Hurricanes, floods, and snow in October. Just another season in New England.
I was one of the fortunate ones during Hurricane Irene. My family was safe and there was no damage to my house. I did lose power for a week. This got me thinking about lease terms that relate to repair, services and restoration.
There is no standard language when it comes to a landlord providing services to a space. Was damage caused by the landlord’s negligence or willful misconduct? Does it have to qualify as gross negligence? What if the landlord is using reasonable efforts to remedy an interruption in services and utilities? Should it be “best efforts” or “commercially reasonable efforts?”
What happens if the landlord is unable to provide services after one, three or even ten days? Should these services be within the landlord’s reasonable control? When does the tenant’s obligation to pay rent abate?
I was walking through a building on the North Shore recently where the first floor had been completely flooded. The landlord had to remove carpeting and cut the sheet rock 6” above the water damage. Many of the tenants stacked furniture on top of their desks. Who is responsible for the cost to rebuild?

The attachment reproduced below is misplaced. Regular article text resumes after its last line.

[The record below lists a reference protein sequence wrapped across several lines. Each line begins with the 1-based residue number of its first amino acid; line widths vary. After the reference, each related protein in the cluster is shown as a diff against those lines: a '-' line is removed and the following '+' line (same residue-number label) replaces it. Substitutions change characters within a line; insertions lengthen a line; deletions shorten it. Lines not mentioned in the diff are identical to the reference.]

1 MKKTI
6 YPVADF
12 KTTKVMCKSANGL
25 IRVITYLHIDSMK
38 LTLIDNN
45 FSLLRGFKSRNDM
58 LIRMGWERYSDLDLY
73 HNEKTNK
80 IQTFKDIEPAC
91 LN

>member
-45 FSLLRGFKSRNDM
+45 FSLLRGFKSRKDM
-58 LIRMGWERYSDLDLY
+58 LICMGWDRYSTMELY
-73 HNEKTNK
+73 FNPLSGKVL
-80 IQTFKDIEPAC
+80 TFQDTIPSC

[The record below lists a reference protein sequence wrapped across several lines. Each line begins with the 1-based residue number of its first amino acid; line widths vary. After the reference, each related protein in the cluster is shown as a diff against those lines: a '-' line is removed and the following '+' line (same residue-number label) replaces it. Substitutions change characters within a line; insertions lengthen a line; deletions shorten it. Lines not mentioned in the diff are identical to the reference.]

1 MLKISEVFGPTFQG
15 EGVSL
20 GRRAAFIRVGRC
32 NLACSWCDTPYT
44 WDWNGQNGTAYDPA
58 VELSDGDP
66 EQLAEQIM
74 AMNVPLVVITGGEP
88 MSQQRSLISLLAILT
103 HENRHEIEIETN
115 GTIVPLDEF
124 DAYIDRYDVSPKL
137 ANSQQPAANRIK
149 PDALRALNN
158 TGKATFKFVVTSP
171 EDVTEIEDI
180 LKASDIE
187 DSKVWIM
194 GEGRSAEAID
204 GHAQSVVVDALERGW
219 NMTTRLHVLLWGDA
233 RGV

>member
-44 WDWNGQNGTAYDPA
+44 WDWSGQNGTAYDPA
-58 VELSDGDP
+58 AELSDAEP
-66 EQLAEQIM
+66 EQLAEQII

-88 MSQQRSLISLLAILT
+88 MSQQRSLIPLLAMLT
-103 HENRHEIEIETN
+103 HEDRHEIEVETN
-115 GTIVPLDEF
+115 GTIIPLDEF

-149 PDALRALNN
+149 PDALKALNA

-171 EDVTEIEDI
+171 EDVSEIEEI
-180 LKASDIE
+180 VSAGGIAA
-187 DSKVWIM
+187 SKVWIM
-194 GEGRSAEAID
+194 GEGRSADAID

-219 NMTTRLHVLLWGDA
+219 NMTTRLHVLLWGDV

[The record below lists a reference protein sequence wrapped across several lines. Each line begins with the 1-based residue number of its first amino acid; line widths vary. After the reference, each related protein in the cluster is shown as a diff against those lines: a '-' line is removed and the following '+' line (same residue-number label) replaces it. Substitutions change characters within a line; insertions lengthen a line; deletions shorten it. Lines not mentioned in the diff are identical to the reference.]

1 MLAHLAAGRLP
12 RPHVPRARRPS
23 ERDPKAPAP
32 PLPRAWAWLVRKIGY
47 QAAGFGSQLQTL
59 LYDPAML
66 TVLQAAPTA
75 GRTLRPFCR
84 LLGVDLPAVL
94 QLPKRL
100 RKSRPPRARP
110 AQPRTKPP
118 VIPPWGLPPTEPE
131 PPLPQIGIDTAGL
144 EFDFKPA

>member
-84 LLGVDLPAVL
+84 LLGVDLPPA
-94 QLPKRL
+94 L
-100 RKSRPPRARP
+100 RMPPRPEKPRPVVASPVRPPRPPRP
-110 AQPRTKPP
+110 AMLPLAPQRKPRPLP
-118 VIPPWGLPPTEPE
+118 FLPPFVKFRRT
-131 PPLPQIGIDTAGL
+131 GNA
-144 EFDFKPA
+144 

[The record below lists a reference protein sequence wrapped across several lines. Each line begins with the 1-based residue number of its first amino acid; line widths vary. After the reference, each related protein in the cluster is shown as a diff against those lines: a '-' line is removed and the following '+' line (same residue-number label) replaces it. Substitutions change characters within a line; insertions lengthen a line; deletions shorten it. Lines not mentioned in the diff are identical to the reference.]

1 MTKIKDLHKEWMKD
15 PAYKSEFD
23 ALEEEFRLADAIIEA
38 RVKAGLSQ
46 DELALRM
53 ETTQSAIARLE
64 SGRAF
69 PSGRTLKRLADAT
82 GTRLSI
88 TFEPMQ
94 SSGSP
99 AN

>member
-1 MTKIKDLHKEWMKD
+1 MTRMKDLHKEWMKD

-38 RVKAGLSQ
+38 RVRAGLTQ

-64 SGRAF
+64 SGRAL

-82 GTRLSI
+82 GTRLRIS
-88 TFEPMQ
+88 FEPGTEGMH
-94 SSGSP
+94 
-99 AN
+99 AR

Many tenants do not spend much time focusing on these clauses in their lease. The focus is usually on rental rate, length of obligation and the improvement allowance. Other terms take a back seat.
No one expects to come to work and find their desk floating. It is important, however, to negotiate terms that will protect you in the event that this becomes a reality.